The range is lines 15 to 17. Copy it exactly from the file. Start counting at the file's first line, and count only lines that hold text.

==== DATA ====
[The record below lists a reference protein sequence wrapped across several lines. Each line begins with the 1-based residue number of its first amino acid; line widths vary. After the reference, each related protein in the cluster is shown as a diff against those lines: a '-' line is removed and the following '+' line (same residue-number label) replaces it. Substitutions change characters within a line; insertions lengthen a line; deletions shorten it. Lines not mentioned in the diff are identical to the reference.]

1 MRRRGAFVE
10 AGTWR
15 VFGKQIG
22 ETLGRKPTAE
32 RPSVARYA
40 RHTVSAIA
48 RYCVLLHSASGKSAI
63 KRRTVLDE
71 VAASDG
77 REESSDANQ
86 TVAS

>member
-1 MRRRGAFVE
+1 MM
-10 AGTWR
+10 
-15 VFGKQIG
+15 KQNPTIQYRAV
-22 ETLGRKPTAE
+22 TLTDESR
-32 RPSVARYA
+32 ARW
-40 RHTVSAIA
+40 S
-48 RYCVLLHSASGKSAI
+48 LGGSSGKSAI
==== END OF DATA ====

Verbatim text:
+1 MM
-10 AGTWR
+10 